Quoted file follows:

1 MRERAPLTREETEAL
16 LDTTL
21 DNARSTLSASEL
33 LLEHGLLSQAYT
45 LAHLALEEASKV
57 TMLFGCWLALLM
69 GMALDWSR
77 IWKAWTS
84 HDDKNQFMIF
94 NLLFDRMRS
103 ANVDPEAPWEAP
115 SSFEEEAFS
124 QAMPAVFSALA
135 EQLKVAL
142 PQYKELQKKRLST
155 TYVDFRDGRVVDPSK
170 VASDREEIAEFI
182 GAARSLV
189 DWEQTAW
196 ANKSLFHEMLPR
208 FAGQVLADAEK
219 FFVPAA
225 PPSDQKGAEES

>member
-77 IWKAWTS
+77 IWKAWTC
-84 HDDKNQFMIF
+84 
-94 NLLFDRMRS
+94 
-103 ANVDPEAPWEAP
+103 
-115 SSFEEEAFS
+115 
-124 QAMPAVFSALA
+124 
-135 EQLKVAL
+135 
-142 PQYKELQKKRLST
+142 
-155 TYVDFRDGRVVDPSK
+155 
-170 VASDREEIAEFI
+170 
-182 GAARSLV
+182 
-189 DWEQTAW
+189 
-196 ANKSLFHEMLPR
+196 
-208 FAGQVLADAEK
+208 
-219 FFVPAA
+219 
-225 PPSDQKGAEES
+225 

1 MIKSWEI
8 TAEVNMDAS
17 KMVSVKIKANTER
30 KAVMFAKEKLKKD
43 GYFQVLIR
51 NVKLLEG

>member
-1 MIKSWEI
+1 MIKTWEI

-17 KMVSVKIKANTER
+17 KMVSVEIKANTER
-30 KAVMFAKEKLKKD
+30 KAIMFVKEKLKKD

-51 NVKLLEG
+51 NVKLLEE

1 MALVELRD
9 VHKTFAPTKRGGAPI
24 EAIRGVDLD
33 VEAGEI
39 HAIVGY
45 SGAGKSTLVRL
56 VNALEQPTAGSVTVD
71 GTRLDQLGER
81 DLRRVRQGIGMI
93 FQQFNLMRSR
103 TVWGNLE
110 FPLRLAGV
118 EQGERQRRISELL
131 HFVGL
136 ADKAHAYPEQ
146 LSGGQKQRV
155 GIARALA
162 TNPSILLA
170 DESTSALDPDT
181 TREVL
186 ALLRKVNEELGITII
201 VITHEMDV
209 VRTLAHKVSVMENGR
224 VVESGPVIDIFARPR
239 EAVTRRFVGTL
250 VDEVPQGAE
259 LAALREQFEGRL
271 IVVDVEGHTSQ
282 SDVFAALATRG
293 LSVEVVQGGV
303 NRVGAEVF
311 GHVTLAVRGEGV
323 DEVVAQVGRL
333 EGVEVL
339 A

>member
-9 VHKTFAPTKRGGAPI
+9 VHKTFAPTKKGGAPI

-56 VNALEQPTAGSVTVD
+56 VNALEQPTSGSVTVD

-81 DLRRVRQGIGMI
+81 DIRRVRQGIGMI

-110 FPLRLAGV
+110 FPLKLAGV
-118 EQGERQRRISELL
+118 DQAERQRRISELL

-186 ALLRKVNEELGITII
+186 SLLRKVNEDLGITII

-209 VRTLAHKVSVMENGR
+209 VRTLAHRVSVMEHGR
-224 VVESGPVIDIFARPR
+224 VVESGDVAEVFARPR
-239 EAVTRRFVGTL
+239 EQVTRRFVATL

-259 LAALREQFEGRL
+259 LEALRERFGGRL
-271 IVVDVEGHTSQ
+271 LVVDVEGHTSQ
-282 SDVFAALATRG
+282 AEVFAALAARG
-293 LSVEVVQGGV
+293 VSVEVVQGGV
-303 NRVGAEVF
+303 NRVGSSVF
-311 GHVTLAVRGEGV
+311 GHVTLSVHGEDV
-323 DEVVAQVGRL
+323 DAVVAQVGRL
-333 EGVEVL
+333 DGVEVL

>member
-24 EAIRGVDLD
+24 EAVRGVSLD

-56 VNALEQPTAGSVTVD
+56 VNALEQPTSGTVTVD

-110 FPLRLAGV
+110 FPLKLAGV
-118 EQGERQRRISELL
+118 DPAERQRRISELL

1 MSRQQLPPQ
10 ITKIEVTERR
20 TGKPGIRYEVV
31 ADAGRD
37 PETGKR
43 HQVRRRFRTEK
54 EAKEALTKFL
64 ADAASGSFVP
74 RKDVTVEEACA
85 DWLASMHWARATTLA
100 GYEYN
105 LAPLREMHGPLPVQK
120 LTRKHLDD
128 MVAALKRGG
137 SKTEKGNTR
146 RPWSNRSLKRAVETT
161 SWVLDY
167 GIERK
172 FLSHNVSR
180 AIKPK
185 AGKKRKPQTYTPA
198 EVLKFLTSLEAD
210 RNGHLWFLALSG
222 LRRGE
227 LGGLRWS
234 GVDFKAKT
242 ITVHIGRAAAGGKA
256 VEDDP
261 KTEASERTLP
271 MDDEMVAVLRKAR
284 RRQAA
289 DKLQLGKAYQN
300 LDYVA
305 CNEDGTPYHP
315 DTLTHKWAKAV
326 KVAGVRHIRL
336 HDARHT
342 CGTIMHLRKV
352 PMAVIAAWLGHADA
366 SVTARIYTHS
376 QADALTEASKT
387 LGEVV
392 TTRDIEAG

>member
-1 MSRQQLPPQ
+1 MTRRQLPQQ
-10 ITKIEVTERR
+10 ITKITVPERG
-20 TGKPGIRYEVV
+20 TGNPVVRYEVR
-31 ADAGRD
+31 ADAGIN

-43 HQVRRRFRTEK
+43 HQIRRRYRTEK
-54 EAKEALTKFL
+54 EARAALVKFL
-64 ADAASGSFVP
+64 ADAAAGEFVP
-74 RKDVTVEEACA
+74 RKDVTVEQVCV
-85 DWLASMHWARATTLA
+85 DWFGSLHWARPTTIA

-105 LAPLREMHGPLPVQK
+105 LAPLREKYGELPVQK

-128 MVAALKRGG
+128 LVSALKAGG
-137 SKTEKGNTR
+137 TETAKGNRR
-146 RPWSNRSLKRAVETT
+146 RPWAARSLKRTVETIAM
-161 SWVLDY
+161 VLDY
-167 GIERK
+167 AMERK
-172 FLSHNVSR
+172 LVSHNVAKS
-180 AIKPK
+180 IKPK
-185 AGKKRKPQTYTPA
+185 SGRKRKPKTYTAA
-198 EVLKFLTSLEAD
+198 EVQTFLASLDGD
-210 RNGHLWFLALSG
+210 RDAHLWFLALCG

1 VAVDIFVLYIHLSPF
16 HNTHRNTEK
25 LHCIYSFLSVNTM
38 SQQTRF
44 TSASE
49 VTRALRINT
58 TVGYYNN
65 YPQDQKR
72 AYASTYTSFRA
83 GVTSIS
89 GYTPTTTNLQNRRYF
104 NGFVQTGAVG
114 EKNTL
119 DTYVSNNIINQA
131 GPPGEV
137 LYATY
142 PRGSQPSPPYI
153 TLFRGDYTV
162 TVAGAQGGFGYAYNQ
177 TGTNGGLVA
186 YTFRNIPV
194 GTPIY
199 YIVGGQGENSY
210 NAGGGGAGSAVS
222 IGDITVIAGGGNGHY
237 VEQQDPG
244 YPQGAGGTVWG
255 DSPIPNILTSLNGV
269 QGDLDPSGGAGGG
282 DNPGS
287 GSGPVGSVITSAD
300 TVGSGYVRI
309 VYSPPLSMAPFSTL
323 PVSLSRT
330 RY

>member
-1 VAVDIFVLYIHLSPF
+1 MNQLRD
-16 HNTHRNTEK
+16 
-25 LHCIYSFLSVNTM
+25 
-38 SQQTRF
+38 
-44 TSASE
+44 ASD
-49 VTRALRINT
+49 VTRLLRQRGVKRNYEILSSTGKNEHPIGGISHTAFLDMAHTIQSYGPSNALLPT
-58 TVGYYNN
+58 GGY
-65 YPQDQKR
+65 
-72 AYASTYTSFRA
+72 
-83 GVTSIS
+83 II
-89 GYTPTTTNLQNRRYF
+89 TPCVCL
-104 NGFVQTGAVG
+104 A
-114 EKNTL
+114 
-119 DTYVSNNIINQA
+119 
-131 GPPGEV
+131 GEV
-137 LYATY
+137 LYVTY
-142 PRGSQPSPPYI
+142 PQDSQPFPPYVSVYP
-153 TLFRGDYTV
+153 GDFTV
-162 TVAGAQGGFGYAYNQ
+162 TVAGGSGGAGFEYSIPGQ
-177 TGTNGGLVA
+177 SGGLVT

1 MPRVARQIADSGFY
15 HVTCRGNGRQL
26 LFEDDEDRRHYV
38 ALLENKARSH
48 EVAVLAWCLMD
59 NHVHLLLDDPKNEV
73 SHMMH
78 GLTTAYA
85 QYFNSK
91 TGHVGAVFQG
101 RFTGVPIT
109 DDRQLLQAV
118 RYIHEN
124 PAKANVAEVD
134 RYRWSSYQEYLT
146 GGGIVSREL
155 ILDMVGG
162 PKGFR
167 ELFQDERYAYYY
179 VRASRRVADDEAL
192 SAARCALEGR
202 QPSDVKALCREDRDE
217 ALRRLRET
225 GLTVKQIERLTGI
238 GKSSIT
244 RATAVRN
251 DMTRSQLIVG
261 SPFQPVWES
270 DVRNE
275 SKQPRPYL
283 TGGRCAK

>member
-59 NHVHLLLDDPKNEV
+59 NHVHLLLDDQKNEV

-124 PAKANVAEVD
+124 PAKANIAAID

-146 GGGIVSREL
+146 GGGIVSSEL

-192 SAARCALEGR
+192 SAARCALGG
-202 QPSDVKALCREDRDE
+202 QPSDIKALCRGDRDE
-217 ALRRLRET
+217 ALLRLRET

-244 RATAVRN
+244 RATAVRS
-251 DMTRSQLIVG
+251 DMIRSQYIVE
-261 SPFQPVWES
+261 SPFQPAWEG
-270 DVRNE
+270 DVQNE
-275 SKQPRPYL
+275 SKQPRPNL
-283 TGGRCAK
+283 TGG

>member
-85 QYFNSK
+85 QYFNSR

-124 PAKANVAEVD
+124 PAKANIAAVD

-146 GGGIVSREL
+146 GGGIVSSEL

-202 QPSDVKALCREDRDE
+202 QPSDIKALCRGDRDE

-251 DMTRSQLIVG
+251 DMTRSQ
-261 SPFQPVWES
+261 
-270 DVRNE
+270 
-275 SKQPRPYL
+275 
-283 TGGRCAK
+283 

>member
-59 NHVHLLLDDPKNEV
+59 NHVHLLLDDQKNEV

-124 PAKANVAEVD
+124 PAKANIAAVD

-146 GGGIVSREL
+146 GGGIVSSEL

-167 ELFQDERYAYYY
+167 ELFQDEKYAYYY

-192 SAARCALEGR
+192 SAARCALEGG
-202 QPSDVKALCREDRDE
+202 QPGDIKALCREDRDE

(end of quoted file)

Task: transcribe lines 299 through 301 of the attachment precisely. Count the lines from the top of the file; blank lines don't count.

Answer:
-131 GPPGEV
+131 GEV
-137 LYATY